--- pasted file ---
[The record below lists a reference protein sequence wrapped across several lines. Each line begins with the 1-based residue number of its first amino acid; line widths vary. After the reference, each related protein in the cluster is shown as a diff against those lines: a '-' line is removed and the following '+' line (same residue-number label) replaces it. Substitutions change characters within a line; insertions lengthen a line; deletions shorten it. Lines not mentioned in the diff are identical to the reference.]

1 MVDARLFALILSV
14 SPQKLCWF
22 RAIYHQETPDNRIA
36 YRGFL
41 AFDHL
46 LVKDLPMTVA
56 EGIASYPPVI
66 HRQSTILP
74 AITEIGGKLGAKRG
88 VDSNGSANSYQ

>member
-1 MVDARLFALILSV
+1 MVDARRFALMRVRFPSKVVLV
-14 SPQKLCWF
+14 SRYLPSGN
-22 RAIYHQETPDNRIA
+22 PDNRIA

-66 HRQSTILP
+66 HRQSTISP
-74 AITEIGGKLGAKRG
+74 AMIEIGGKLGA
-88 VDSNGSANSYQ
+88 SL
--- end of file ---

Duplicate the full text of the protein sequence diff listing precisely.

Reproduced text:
[The record below lists a reference protein sequence wrapped across several lines. Each line begins with the 1-based residue number of its first amino acid; line widths vary. After the reference, each related protein in the cluster is shown as a diff against those lines: a '-' line is removed and the following '+' line (same residue-number label) replaces it. Substitutions change characters within a line; insertions lengthen a line; deletions shorten it. Lines not mentioned in the diff are identical to the reference.]

1 MVDARLFALILSV
14 SPQKLCWF
22 RAIYHQETPDNRIA
36 YRGFL
41 AFDHL
46 LVKDLPMTVA
56 EGIASYPPVI
66 HRQSTILP
74 AITEIGGKLGAKRG
88 VDSNGSANSYQ

>member
-1 MVDARLFALILSV
+1 MVDARRFALMRVRFPSKVVLV
-14 SPQKLCWF
+14 SRYLPSGN
-22 RAIYHQETPDNRIA
+22 PDNRIA

-66 HRQSTILP
+66 HRQSTISP
-74 AITEIGGKLGAKRG
+74 AMIEIGGKLGA
-88 VDSNGSANSYQ
+88 SL